13 Crohn’s Disease Symptoms, From Diarrhea to Beyond
Crohn’s disease symptoms can be more than just a little uncomfortable. In addition to managing pain, living with the chronic condition can make you feel really anxious about going somewhere new—or even going anywhere at all—if you don’t know what the bathroom situation will be like.
If you go undiagnosed or without necessary treatment, Crohn’s disease can cause lasting damage to your digestive tract, leading to even more pain and discomfort in the long run. For those reasons and more (which we’ll dig into below), it’s important to keep an eye out for the signs of Crohn’s disease and take action if you’re experiencing them, even though they can be tough to talk about.
But rest assured you’re not alone: An estimated half a million people in the U.S. have Crohn’s disease, according to the National Institute of Diabetes and Digestive and Kidney Diseases (NIDDK). This 2013 estimate is the latest available, so the exact figure is likely much higher than this.
Not sure what your stomach woes could be pointing to? Read on to learn about the most common Crohn’s disease symptoms and the steps you can take if something similar is happening to you.
What is Crohn’s disease, exactly?
Crohn’s disease is one form of inflammatory bowel disease (IBD), which includes other conditions such as ulcerative colitis, according to the U.S. National Library of Medicine (NLM). IBD happens when your immune system mistakenly attacks healthy cells in your digestive tract and causes chronic inflammation, setting off a slew of symptoms, as well as possible complications if the disease isn’t treated.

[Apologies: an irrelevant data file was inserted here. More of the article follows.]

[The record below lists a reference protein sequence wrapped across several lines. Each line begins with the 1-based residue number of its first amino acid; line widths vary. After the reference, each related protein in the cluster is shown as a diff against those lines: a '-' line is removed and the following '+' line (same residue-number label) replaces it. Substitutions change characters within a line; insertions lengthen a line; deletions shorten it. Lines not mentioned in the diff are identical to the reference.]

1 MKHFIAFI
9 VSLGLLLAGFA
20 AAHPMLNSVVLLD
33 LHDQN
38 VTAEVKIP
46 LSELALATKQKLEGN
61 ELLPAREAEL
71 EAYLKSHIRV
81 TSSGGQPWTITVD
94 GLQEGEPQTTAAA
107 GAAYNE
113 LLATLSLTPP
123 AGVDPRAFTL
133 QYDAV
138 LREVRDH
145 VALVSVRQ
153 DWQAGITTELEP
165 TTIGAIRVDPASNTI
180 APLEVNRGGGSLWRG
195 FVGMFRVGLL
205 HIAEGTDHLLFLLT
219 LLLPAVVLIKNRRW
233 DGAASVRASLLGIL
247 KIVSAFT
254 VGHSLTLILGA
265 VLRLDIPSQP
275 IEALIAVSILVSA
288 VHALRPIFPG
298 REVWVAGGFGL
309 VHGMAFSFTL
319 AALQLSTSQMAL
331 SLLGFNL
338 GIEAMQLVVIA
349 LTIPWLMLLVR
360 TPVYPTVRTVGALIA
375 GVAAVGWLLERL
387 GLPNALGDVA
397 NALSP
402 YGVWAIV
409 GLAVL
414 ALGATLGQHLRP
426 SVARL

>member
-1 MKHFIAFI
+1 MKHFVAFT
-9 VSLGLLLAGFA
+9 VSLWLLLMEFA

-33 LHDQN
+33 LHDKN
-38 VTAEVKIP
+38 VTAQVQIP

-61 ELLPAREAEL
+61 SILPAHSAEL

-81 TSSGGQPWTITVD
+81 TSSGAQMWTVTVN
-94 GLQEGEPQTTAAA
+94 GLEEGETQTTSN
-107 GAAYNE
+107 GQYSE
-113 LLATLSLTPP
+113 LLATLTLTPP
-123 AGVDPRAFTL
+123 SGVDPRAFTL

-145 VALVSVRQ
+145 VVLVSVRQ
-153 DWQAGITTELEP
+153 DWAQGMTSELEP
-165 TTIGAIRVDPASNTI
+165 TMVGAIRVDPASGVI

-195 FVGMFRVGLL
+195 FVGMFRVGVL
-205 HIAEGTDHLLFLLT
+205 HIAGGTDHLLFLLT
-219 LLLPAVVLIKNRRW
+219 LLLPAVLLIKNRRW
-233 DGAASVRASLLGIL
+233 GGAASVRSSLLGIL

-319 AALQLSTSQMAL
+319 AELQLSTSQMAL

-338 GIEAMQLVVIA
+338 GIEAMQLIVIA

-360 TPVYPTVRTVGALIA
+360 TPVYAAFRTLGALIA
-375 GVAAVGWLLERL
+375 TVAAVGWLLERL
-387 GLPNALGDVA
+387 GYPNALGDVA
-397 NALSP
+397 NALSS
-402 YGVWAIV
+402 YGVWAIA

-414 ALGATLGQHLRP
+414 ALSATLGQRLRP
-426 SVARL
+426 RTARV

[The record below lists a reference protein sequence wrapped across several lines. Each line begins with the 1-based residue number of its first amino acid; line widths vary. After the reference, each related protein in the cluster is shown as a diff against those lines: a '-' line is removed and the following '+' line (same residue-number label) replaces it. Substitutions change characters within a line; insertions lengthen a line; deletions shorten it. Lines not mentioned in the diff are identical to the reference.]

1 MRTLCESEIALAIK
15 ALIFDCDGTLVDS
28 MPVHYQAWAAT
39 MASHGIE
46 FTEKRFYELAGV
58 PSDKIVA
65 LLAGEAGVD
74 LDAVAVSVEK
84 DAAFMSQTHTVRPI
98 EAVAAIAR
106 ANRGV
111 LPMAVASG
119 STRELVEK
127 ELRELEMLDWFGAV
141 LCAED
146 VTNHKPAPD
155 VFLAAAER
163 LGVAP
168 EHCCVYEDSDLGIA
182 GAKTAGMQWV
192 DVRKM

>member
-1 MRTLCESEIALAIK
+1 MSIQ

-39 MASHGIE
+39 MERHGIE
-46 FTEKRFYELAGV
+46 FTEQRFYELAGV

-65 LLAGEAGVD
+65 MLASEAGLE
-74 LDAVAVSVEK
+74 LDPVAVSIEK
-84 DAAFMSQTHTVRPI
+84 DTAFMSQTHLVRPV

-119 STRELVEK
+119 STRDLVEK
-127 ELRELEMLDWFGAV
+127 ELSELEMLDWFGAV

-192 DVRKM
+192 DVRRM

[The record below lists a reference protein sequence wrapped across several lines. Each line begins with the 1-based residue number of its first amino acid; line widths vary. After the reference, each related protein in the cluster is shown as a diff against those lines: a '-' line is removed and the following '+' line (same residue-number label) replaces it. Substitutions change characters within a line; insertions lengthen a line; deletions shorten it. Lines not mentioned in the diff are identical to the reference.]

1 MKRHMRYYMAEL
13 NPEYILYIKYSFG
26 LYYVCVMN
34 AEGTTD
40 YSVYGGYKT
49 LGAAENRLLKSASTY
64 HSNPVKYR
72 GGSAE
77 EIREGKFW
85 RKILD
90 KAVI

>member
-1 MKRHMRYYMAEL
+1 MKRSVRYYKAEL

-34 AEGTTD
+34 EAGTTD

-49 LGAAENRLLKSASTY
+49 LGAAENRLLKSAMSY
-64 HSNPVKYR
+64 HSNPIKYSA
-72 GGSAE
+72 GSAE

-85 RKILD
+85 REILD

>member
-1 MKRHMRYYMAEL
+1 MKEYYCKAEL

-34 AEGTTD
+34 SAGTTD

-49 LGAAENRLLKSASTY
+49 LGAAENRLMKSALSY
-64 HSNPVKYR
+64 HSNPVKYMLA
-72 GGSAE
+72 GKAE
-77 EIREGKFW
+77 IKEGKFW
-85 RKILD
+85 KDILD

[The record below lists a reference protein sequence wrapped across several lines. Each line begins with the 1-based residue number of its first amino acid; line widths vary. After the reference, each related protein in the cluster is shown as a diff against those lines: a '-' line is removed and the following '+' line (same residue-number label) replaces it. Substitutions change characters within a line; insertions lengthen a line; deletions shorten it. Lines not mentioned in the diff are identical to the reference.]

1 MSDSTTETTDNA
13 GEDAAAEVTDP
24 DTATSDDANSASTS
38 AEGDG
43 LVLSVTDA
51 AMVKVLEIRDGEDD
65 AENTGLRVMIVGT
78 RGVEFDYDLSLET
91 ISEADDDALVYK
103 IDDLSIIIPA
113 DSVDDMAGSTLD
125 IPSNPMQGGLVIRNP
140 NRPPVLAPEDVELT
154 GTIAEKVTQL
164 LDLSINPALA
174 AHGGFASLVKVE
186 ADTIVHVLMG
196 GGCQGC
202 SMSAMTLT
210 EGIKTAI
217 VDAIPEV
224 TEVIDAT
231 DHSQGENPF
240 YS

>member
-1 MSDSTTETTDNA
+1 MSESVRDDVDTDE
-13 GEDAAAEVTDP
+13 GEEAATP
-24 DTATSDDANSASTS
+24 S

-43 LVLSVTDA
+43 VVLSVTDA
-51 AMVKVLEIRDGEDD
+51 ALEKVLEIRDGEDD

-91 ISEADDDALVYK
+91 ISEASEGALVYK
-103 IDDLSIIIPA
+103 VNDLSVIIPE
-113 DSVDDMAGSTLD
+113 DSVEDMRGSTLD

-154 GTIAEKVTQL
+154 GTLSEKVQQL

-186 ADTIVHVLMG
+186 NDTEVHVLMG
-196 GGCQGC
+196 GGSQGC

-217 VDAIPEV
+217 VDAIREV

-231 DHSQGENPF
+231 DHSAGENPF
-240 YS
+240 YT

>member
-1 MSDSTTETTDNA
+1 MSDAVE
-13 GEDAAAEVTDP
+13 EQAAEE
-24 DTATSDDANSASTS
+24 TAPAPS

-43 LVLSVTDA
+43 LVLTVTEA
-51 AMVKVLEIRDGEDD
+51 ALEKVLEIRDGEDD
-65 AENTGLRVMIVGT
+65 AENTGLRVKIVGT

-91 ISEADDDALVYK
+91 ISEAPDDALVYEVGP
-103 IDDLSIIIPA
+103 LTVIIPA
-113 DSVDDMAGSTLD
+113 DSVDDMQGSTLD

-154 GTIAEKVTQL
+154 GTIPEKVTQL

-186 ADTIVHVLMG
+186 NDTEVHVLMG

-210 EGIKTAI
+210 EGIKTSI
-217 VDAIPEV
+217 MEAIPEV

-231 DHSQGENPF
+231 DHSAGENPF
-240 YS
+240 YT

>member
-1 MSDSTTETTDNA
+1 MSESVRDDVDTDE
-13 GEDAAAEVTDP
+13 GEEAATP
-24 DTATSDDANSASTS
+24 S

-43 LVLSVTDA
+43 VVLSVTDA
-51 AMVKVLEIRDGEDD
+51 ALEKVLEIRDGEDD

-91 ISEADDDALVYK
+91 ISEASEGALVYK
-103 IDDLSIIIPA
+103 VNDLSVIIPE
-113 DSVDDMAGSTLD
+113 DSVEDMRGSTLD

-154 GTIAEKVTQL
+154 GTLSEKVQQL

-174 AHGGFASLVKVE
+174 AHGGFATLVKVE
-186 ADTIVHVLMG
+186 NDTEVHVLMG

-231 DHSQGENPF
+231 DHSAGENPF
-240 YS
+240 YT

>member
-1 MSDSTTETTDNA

Researchers believe this autoimmune reaction occurs when your immune system has an abnormal response to bacteria in your digestive tract, but why this happens isn’t entirely understood. Over time, chronic inflammation can cause visible damage to the digestive tract, which can be seen on scans, Benjamin Lebwohl, M.D., gastroenterologist and associate professor of medicine at Columbia University Vagelos College of Physicians and Surgeons, tells SELF.
Crohn’s in particular causes inflammation anywhere in your digestive tract (which begins at the mouth and ends at the anus). However, it most commonly affects the small intestine (the longest portion of your GI tract) and the large intestine (which includes your colon, rectum, and anus).
It’s not clear why some people get Crohn’s disease and others don’t, but experts suspect genetics might be involved since the condition can run in families, according to the NLM. In fact, scientists have found more than 100 genes that are associated with having IBD, but more research is needed to understand the link1.
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What are the most common Crohn’s disease symptoms?
Crohn’s disease can manifest in different ways depending on the severity of your condition and where the inflammation has taken hold, so not everyone has the exact same experience. Ahead, read about the most common Crohn’s symptoms, according to the NIDDK and Mayo Clinic.
We’re talking persistent, unexpected, and urgent diarrhea that doesn’t respond well to over-the-counter medications. Though the timeline varies, diarrhea can last anywhere from a few days to a few months during Crohn’s disease flare-ups, Ashkan Farhadi, M.D., gastroenterologist at MemorialCare Orange Coast Medical Center and director of MemorialCare Medical Group’s Digestive Disease Project in Fountain Valley, California.